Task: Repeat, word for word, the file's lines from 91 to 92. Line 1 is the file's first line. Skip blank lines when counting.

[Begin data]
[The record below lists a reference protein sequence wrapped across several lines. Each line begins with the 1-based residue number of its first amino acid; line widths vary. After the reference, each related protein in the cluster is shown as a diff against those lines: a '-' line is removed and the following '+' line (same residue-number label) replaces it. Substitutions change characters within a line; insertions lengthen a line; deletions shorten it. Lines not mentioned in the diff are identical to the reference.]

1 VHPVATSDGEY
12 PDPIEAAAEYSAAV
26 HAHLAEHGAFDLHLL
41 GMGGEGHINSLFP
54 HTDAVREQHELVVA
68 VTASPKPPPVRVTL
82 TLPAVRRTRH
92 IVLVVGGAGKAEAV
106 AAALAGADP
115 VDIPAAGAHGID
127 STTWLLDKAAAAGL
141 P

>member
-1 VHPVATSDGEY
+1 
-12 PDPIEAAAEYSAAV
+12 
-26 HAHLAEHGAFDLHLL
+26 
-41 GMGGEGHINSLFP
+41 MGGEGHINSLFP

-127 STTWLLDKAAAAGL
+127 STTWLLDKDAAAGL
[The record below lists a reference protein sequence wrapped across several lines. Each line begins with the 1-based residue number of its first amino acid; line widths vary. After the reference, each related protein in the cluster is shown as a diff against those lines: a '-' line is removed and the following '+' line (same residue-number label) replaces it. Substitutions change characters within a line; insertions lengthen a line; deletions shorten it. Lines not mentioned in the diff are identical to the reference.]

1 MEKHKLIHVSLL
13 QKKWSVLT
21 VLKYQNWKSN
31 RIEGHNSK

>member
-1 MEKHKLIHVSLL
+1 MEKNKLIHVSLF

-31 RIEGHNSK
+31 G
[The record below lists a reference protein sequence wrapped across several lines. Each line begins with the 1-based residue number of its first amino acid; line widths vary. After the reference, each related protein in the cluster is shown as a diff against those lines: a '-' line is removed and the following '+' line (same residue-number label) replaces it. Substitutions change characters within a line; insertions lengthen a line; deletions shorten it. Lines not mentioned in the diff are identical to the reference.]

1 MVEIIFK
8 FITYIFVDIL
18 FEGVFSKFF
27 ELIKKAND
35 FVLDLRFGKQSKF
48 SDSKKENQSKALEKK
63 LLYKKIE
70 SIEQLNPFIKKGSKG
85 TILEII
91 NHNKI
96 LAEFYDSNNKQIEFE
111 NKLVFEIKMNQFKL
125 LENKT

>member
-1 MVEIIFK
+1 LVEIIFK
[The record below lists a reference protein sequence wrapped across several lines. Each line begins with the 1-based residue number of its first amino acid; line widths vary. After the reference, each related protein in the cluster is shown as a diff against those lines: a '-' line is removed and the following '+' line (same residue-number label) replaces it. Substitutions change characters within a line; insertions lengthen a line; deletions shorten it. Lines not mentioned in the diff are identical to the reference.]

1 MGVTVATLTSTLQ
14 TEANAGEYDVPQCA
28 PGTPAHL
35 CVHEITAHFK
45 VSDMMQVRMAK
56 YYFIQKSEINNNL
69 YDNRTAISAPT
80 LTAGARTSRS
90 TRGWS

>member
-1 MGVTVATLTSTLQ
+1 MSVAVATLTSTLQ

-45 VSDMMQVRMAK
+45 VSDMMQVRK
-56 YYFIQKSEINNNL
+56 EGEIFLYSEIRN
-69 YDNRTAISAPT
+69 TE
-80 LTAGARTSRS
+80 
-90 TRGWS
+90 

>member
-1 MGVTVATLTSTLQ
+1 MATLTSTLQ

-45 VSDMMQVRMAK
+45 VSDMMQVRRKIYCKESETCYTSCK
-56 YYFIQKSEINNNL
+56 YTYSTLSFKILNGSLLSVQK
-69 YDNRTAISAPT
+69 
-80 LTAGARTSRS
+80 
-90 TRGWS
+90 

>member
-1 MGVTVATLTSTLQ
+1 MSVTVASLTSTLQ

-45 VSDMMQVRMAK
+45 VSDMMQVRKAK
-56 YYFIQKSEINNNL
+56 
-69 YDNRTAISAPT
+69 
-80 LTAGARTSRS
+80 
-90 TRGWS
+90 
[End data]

-45 VSDMMQVRMAK
+45 VSDMMQVRKAK